WebGL websites do not release memory after being closed

RESOLVED DUPLICATE of bug 746009

Status

()

Core
Graphics
RESOLVED DUPLICATE of bug 746009
7 years ago
6 years ago

People

(Reporter: Benjamin Xiao, Unassigned)

Tracking

({mlk})

Trunk
x86
Windows 7
Points:
---
Dependency tree / graph

Firefox Tracking Flags

(Not tracked)

Details

(Whiteboard: [MemShrink:P2], URL)

(Reporter)

Description

7 years ago
User-Agent:       Mozilla/5.0 (Windows NT 6.1; rv:2.0b13pre) Gecko/20110228 Firefox/4.0b13pre
Build Identifier: Mozilla/5.0 (Windows NT 6.1; rv:2.0b13pre) Gecko/20110228 Firefox/4.0b13pre

The Flight of the Navigator WebGL demo does not release all memory after being closed. Neither does the Yo Frankie WebGL demo (http://www.glge.org/demos/frankiedemo/).

Both demos increase memory usage by 50 MB.

Reproducible: Always

Steps to Reproduce:
1. Run either WebGL demos
2. Close tab
3. Notice memory usage has jumped 50 MB
Actual Results:  
Some memory is not freed after closing the WebGL page

Expected Results:  
All memory is freed after closing the WebGL page.
(Reporter)

Updated

7 years ago
Version: unspecified → Trunk

Comment 1

7 years ago
Reproduceable on:
Mozilla/5.0 (Windows NT 6.1; rv:2.0b13pre) Gecko/20110301 Firefox/4.0b13pre

*Note: Wouldn't be this related/similar to the issues reported in the Bug 631494 ?
The memory jumps while playing, but after the tab is closed, each time flushes to a no more than 200 mb level.
Component: General → General
Product: Firefox → Core
QA Contact: general → general
Component: General → Graphics
QA Contact: general → thebes
After you close a WebGL tab, the WebGL context object that it uses becomes unreferenced. It will then become freed whenever the JavaScript engine runs its garbage collector.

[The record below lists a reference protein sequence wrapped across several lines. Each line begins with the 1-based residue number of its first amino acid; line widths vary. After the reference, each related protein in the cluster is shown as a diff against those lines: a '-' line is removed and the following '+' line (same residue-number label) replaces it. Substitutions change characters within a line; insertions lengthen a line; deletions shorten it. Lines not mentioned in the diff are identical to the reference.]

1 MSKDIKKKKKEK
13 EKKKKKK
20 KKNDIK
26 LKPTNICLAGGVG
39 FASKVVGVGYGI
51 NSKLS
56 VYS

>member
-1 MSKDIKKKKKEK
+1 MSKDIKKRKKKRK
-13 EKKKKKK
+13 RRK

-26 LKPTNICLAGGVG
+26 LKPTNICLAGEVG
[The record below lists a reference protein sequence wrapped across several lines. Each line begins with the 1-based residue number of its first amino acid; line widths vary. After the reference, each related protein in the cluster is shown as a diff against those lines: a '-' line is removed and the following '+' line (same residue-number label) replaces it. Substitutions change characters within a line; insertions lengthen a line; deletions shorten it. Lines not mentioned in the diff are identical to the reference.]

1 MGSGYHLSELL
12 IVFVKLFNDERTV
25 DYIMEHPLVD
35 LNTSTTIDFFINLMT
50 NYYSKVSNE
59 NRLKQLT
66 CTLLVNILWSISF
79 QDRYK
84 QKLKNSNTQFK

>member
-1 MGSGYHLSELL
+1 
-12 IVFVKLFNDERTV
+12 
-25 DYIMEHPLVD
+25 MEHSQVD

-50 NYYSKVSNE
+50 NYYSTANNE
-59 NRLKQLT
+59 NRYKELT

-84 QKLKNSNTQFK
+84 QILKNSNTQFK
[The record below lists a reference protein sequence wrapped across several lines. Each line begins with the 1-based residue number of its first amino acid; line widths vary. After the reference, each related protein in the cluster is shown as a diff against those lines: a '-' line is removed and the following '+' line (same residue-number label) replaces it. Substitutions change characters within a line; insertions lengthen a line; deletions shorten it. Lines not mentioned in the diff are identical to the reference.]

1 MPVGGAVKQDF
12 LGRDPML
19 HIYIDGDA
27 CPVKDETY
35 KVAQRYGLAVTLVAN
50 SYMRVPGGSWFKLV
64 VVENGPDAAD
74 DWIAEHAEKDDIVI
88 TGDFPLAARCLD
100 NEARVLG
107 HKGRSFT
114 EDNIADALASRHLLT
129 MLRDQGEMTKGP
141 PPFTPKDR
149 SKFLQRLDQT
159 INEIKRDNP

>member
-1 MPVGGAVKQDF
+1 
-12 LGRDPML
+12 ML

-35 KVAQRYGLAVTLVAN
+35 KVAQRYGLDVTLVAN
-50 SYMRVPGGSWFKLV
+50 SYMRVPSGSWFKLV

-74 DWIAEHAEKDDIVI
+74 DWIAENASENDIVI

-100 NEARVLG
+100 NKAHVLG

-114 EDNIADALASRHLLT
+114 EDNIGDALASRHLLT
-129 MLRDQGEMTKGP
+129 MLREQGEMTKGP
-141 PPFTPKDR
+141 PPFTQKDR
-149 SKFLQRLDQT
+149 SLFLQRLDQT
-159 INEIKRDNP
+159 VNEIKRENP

It is a known issue that unreferenced WebGL contexts are often kept around for quite long before garbage collection actually takes place: see bug 617453.

However, that in itself is not really a bug. It's up to the JS engine to decide when to garbage-collect.

Do you have evidence that anything else than that is happening?
(Reporter)

Comment 3

7 years ago
How big are these WebGL contexts? I am literally seeing around 50 MB increases every WebGL page I run and this is unacceptable.

Isn't it pretty trivial to detect when a tab with a WebGL context closes and free that WebGL context?
(In reply to comment #3)
> How big are these WebGL contexts? I am literally seeing around 50 MB increases
> every WebGL page I run and this is unacceptable.

It depends on what the WebGL app did. It could be 50 MB if the WebGL app used big textures or geometric data.

What you say raises a few questions:
 * how long after does this increased memory usage stay around?
 * how do you measure this memory usage? (this is really hard to measure reliably) Why do you trust these values?
 * Are that it's Firefox who's responsible for it and not, say, your operating system?

> 
> Isn't it pretty trivial to detect when a tab with a WebGL context closes and
> free that WebGL context?

I asked this in bug 613494. It doesn't seem trivial at all. But these unused WebGL contexts go away after a while (they should definitely go away quickly if you keep using your browser on other pages, especially on other memory-intensive pages, as the JavaScript engine will eventually garbage-collect dead objects).
> Isn't it pretty trivial to detect when a tab with a WebGL context closes and
> free that WebGL context?